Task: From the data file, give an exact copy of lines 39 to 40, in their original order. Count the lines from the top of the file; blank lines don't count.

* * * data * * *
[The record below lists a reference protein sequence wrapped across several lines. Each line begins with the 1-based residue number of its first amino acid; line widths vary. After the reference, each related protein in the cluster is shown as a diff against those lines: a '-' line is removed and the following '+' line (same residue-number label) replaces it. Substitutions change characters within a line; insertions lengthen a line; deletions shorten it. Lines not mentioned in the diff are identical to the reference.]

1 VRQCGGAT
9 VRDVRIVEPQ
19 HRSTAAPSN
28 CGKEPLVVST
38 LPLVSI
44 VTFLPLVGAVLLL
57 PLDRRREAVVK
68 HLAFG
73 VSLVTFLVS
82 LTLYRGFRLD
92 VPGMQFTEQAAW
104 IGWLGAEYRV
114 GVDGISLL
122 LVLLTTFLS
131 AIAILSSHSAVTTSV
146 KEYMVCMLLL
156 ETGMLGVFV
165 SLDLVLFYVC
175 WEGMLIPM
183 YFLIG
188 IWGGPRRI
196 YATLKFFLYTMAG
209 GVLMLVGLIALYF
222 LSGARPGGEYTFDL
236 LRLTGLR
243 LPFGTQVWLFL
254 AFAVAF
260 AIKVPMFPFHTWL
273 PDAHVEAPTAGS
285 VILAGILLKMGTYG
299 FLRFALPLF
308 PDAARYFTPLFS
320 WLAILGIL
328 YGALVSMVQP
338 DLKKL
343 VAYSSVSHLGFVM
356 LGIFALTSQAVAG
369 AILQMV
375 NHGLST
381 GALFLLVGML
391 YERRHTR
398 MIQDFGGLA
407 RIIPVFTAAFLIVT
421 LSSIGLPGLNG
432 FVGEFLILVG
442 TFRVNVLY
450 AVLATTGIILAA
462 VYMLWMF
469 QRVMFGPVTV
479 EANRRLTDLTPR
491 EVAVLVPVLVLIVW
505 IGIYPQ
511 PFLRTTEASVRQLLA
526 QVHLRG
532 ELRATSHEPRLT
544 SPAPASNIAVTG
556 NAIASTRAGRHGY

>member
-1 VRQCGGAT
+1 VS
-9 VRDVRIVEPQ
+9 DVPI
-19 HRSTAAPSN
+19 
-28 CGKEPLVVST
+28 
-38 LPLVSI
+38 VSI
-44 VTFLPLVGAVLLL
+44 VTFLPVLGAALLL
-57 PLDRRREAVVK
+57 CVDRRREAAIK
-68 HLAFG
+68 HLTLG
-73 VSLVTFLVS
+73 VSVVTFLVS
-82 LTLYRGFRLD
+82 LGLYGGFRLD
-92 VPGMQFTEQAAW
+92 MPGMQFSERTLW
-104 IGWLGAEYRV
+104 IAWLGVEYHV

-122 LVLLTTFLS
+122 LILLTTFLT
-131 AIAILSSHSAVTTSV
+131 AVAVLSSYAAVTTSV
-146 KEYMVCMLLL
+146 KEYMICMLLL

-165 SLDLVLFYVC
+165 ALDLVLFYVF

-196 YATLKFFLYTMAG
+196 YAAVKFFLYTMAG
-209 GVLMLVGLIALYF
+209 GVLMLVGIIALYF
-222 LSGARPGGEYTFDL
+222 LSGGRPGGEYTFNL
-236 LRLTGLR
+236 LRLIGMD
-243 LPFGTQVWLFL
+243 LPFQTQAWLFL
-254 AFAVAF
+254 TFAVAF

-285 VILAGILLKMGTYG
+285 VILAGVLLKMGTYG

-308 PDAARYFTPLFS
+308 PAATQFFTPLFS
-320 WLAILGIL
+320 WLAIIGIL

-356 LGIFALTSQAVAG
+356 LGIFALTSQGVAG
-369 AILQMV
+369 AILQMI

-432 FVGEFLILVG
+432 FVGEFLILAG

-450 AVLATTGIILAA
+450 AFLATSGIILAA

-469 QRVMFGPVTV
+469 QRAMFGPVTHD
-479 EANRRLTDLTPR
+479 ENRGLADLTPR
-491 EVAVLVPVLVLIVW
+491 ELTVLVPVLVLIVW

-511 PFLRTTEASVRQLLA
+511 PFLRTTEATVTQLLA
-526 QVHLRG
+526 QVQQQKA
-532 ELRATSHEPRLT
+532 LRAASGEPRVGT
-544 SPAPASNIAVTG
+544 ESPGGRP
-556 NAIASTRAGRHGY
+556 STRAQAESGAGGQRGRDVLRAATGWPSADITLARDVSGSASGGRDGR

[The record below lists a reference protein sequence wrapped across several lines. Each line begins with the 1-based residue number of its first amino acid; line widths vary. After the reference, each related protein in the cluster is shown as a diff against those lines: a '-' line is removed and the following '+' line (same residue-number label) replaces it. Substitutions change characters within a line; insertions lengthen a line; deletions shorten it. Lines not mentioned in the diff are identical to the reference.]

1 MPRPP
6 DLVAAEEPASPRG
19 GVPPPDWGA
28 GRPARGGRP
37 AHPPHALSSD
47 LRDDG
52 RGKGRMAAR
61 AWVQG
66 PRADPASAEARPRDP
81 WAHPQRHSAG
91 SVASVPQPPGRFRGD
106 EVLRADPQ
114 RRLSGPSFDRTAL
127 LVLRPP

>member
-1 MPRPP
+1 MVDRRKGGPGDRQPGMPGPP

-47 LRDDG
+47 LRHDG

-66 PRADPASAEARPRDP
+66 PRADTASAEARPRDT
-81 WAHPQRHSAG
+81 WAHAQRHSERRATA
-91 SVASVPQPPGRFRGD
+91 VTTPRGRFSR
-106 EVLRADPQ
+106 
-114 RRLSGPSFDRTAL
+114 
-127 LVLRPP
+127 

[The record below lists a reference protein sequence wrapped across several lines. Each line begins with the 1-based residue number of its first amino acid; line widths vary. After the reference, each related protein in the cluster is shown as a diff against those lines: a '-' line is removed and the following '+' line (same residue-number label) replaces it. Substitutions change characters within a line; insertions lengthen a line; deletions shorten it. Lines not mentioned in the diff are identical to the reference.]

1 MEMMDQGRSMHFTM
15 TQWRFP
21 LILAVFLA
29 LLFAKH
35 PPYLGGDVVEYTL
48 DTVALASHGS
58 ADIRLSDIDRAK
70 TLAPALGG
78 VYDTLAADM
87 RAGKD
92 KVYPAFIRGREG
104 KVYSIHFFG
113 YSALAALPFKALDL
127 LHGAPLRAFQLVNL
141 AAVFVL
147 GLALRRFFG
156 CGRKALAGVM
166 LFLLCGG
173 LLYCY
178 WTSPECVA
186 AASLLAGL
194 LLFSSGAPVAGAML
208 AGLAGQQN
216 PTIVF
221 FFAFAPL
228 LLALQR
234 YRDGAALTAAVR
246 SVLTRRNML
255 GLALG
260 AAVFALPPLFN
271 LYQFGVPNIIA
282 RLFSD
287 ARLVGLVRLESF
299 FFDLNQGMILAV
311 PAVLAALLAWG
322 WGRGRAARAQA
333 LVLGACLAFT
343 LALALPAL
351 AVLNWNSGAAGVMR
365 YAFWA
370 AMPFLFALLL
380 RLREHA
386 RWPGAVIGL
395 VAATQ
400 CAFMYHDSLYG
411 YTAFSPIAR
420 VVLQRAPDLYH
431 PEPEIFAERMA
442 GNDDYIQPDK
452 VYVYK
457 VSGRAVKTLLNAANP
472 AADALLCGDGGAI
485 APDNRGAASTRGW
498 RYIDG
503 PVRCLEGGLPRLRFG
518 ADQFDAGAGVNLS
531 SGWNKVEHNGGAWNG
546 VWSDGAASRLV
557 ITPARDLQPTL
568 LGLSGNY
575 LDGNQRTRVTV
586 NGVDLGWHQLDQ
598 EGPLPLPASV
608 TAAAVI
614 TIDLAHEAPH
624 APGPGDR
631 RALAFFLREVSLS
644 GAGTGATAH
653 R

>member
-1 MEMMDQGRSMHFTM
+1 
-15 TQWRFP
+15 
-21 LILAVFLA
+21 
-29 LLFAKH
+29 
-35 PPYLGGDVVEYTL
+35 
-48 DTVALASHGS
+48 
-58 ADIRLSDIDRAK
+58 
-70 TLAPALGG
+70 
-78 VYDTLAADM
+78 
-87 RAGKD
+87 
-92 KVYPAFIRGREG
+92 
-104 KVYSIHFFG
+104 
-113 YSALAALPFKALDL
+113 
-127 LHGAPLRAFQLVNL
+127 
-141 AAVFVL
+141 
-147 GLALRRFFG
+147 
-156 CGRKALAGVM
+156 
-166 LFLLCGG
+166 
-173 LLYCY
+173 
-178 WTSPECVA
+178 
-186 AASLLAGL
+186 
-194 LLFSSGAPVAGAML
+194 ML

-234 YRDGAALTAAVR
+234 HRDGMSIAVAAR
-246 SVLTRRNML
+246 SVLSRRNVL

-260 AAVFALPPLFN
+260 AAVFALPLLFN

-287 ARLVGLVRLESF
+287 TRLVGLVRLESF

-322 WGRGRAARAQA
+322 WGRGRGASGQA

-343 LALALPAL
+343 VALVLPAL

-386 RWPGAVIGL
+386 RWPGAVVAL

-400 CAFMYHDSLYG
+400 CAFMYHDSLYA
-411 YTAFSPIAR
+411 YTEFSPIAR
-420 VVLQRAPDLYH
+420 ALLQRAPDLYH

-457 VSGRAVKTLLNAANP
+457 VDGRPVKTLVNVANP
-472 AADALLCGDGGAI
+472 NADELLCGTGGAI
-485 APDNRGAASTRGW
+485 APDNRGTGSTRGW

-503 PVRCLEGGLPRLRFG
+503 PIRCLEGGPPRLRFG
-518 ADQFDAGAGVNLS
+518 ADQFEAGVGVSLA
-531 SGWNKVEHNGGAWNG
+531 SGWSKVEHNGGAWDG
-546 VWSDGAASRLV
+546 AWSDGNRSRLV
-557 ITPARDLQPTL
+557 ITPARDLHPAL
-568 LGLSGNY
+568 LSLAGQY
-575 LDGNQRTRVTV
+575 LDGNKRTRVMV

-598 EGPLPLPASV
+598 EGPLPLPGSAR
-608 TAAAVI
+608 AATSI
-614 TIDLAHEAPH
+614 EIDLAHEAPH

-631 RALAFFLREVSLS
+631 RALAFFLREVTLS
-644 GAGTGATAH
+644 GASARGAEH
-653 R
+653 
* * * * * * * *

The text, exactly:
369 AILQMV
375 NHGLST